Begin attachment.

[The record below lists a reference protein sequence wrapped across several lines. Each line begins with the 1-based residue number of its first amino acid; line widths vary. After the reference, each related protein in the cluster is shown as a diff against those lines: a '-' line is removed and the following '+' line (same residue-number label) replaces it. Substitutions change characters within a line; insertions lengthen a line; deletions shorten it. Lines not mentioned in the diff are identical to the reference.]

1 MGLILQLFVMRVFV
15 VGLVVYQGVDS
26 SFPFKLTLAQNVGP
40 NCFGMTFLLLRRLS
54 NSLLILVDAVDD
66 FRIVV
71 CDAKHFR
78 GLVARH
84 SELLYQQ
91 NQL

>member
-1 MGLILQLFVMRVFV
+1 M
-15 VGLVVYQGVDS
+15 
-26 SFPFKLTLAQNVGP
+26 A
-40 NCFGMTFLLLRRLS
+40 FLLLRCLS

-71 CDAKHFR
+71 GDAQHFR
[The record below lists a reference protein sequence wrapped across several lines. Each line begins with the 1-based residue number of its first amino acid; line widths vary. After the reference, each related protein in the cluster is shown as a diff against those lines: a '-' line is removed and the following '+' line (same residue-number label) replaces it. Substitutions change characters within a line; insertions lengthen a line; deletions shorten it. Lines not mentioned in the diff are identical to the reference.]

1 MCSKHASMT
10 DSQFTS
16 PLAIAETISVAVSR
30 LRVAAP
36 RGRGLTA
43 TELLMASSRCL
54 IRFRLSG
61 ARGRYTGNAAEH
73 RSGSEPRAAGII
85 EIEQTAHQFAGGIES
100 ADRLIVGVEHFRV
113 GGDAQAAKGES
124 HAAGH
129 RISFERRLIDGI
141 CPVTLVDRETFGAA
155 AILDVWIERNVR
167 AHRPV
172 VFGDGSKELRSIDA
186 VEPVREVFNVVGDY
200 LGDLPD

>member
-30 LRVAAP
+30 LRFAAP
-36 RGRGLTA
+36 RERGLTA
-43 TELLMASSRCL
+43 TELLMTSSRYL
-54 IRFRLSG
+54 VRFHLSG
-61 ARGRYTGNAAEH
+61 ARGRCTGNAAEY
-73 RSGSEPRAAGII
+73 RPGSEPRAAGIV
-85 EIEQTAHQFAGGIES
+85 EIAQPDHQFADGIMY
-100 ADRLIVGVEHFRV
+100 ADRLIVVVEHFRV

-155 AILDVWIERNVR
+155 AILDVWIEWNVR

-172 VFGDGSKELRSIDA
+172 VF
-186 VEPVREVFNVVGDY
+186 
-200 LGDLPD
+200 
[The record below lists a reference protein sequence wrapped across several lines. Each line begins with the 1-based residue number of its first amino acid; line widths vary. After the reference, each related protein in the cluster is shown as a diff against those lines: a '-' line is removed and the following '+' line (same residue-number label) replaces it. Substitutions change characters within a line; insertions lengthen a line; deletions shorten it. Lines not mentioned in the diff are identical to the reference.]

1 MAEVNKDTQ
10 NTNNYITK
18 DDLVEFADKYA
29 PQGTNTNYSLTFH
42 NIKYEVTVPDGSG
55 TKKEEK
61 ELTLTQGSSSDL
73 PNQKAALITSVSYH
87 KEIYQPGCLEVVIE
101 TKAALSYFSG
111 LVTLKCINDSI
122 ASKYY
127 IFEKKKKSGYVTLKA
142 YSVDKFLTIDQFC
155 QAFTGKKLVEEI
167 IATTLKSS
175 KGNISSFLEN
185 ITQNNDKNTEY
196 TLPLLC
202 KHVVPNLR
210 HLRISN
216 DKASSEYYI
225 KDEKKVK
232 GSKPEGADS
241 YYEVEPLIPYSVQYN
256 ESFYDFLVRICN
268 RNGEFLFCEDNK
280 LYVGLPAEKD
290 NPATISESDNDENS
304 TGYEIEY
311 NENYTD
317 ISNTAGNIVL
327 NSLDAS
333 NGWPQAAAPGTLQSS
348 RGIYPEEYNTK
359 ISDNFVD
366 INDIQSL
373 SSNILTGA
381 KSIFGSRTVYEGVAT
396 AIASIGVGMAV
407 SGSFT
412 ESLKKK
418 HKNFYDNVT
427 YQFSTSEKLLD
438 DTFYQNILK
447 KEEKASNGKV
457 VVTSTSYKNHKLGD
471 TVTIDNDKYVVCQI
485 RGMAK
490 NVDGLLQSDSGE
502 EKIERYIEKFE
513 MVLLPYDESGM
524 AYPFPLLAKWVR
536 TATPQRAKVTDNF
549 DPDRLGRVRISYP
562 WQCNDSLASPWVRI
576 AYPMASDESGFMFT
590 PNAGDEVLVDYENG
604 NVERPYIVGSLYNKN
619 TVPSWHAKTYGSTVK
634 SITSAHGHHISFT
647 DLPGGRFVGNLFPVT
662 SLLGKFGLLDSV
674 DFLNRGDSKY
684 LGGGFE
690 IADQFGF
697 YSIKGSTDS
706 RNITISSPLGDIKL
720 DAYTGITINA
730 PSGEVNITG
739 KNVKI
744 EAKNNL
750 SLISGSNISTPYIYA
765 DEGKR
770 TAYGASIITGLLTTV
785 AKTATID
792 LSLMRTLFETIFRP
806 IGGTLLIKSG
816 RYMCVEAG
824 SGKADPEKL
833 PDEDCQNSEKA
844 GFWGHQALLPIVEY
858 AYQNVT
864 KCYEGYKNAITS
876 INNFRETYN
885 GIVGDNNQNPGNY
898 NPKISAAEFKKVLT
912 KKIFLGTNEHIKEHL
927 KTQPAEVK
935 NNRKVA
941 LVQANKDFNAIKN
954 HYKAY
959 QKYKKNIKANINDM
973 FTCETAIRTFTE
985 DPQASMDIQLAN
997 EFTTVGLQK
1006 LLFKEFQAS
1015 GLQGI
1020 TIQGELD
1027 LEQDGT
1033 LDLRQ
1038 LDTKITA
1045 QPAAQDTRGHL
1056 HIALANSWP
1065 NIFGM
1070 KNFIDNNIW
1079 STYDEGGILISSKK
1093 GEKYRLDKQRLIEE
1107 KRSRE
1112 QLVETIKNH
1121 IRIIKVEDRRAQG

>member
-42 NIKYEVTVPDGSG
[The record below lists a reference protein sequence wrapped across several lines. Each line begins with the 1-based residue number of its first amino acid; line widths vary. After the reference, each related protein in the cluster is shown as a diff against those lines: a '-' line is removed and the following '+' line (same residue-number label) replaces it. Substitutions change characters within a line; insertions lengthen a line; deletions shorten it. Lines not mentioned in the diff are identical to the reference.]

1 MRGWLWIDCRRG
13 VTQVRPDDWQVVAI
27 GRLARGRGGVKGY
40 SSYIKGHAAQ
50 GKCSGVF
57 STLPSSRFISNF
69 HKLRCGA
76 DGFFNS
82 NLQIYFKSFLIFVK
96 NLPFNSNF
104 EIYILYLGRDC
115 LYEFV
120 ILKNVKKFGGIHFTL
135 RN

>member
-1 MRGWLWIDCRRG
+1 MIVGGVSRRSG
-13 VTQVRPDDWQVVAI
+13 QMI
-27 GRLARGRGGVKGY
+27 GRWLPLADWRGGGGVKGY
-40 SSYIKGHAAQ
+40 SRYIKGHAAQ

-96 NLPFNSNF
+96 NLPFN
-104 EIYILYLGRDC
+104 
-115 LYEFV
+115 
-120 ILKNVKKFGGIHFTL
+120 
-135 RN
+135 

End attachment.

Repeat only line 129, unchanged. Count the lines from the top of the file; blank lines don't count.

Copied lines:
619 TVPSWHAKTYGSTVK